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Even though most conflicts in everyday life manifest themselves as cursory bagatelles, there are conflicts that end up in situations of organized, collective violence (e.g., armed conflict). To understand how trivial contradictions can become meaningful conflicts in a broader societal context, it is crucial to examine the process of conflict escalation. Conflict escalation can be understood as an intensification of a conflict with regard to the observed extent and the means used. An escalating conflict represents a developing social system in its own right, having the legitimization of violence as a key feature. Here, a broader social science perspective on the concept of conflict escalation is offered, outlining its intellectual history, explaining its major perspectives and current emphases, and exploring newer avenues in approaching social conflict.
Predictive models, which includes forecasting models, are used to study all types of conflict and political violence, including civil wars, international conflict, terrorism, genocide, and protests. These models are defined as those where the researcher explicitly values predictive performance when building and analyzing the model. This is different from inferential models, where the researcher values the accurate operationalization of a theory, and experimental or quasi-experimental designs where the focus is on the estimation of a causal effect. Researchers employ preditive models to guide policy, to assess the importance of variables, to test and compare theories, and for the development of research methods. In addition to these practical applications, there are more fundamental arguments, rooted in the philosophy of science, as to why these models should be used to advance conflict research. Their use has led to numerous substantive findings. For example, while inferential models largely support the democratic peace hypothesis, predictive models have shown mixed results and have been used to refine the scope of the argument. Among the more robust findings are the presence of nonlinear relationships and the importance of dependencies in all types of conflict data. These findings have implications for how researchers model conflict processes. As predictive models become more common and more integrated into the study of conflict, it is important that researchers understand their underlying components to use them appropriately.
Sara McLaughlin Mitchell and Patrick M. Regan
The issue of armed conflict management was first mentioned in the inaugural issue of the Journal of Conflict Resolution in 1957, when Quincy Wright wrote that the resolution of international conflict can be facilitated by national government efforts “to prevent tensions for arising and aggravating disputes […] among nations. Such resolution can also proceed through the application of appropriate methods of negotiation, inquiry, mediation, conciliation, arbitration, judicial settlement […] and the coordination of measures to prevent aggression.” However, there was remarkably little emphasis on studies of negotiation, mediation, or interstate bargaining before the mid-1970s. A more concerted focus on managing armed conflict began in the mid-1970s, and the 1990s and 2000s saw an explosion in the number of published quantitative studies on conflict management, driven in part by the significant growth in data collection projects on interstate conflict management. Over the past half-century, quantitative studies have identified the factors that promote the use and success of interstate conflict management. It should be noted that a lot of the usual suspect variables in the conflict literature, such as power parity, democracy, rivalry, and contiguity, appear in conflict management analyses as well. Yet the dialogue between these two literatures is often limited. On the other hand, conflict management courses typically organize themselves around the dependent variable, examining different forms of conflict management techniques (good offices, mediation, conciliation, arbitration, adjudication, etc.). Progress will be made on both fronts when we start thinking about these processes in a unified framework.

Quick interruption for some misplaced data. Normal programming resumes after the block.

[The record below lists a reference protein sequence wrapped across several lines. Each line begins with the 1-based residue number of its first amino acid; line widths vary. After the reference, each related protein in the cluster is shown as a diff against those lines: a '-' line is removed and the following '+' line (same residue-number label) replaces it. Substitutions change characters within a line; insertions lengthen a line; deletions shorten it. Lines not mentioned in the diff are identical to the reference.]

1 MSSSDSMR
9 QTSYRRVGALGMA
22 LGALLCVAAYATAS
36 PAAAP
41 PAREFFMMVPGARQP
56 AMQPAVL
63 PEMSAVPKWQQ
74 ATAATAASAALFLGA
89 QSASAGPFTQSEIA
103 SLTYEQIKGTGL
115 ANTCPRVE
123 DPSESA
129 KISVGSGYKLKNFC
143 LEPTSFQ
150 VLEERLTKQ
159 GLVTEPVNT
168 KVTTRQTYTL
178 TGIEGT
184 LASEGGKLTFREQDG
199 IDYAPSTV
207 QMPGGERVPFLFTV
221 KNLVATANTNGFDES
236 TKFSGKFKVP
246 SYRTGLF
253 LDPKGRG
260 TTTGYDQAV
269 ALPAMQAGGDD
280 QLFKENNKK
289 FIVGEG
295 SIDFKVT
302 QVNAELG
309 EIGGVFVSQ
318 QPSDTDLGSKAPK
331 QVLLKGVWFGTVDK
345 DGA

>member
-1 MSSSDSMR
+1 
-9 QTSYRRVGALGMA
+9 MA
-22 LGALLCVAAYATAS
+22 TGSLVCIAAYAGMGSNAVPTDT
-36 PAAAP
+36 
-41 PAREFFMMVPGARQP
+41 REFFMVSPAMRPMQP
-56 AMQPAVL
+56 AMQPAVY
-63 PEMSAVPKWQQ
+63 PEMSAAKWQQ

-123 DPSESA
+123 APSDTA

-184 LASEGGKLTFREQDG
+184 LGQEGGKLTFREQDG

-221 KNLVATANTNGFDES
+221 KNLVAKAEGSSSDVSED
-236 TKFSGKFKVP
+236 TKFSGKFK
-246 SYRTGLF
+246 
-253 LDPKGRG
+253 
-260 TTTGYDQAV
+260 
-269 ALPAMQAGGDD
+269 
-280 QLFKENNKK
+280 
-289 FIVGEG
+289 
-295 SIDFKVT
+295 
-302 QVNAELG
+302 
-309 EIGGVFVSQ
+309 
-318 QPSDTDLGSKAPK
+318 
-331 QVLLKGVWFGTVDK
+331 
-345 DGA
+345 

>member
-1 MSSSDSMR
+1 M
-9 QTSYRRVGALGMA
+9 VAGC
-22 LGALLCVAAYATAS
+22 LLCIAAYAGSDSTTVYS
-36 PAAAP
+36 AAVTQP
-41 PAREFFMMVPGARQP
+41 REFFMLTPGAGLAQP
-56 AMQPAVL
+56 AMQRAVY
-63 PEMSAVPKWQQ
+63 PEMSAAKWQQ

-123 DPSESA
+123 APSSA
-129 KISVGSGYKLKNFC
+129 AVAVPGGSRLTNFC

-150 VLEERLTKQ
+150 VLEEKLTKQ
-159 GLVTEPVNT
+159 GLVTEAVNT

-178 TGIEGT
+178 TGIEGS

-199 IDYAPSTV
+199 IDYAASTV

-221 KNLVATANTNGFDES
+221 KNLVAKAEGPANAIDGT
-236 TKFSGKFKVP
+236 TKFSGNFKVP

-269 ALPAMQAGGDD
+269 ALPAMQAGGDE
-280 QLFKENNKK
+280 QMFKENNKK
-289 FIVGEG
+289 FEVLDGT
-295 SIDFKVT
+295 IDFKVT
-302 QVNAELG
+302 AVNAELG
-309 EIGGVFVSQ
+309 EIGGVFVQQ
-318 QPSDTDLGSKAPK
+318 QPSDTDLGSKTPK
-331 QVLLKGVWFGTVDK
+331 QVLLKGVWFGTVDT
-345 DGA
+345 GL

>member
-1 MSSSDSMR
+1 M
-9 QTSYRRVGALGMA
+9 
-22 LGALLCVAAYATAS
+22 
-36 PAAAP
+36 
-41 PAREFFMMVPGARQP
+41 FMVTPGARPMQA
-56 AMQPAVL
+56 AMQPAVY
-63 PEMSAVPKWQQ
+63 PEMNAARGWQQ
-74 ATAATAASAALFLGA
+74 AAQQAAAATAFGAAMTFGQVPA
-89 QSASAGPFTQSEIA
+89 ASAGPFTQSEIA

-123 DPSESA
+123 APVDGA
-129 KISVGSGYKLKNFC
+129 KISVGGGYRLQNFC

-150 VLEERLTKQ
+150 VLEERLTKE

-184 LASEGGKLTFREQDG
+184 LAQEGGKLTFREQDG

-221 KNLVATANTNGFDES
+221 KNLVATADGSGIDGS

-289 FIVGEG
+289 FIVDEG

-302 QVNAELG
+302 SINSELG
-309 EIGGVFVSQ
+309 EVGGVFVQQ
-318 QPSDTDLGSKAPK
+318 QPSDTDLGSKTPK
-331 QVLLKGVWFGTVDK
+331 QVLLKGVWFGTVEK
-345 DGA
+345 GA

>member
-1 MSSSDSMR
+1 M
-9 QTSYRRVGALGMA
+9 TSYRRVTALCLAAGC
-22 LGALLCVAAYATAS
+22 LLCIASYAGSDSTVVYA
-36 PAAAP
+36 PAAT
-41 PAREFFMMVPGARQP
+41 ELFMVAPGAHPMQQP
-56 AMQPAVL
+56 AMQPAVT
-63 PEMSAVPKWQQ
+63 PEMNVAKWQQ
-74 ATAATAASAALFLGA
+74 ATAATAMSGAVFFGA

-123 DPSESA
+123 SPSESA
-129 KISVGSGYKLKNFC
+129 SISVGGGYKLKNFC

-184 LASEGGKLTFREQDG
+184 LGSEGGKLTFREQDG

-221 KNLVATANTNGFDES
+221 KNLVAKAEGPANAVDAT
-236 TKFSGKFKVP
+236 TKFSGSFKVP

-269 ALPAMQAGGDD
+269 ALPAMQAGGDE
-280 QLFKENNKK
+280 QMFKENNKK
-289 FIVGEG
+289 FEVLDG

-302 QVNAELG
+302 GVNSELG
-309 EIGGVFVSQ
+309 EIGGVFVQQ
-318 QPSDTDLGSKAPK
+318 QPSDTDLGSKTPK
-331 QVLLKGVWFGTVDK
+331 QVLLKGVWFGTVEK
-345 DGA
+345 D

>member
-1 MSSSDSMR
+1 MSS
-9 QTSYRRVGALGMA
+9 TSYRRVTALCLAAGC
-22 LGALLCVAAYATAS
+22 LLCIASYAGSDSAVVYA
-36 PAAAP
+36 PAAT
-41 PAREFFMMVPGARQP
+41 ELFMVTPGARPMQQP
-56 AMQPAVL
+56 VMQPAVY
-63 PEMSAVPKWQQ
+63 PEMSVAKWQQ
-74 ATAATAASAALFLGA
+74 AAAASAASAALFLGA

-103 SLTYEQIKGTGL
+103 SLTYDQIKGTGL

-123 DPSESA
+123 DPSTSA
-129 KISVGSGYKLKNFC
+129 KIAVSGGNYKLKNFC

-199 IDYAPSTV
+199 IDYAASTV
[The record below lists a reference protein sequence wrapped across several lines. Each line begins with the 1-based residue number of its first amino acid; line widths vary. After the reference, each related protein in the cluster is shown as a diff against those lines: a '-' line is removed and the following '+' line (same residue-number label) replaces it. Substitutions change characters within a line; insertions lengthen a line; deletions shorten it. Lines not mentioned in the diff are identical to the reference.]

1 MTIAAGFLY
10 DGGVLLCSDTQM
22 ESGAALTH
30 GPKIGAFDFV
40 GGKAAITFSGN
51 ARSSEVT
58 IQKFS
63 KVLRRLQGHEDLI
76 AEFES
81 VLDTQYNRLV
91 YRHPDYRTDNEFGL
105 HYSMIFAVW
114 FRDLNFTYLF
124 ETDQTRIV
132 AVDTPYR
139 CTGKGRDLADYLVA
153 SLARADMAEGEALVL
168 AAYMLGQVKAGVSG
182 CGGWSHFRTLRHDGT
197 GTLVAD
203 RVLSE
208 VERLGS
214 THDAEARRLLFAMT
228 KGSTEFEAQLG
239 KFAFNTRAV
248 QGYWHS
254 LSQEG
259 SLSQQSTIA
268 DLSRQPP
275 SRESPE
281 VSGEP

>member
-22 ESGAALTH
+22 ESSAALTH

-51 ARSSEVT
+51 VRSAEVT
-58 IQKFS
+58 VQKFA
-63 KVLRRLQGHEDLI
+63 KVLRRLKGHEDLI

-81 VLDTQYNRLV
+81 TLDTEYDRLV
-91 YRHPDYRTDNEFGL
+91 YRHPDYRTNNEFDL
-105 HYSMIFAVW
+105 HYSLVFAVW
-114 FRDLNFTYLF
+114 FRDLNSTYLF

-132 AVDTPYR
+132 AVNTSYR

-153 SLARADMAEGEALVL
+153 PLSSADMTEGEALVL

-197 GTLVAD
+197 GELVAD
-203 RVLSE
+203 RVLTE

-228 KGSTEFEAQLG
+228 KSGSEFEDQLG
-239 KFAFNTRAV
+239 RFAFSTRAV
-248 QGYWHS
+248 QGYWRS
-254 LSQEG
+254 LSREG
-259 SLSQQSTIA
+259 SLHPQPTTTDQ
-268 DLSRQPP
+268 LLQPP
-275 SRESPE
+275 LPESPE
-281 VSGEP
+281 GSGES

The academic study of conflict resolution was born as as a critique of mainstream International Relations (IR), which explains why feminist theory and conflict resolution share many things in common. For example, both feminists and conflict resolution scholars challenge traditional power politics grounded in realist or neorealists analyses of conflict. They also share the core belief that war is not inevitable and that human beings have the capacity to resolve conflicts through nonviolent means. In the past two decades, with the expansion of feminist scholarship in IR, feminist interventions in conflict resolution have gained more currency. This essay reviews feminist scholarship in conflict resolution, with particular emphasis on five elements: critiques of the absence and/or marginalization of women in the field and an effort to include women and to make women visible and heard; articulation of a unique feminist standpoint for approaching peacemaking and conflict resolution, which is essentially different to, and qualitatively better than, mainstream (or male-stream) perspectives; feminist theorization of difference in conflict resolution theory and practice (challenges to essentialism, intersections, power and privilege, culture); feminist redefinition of central concepts in the field, especially violence, power, peace, and security; and original feminist research and theorizing, including field research in conflict areas, designed to transform rather than just reform the field. This essay argues that in order to further expand and institutionalize conflict resolution studies, mainstream scholars must be willing to engage seriously the contributions and critiques of feminists.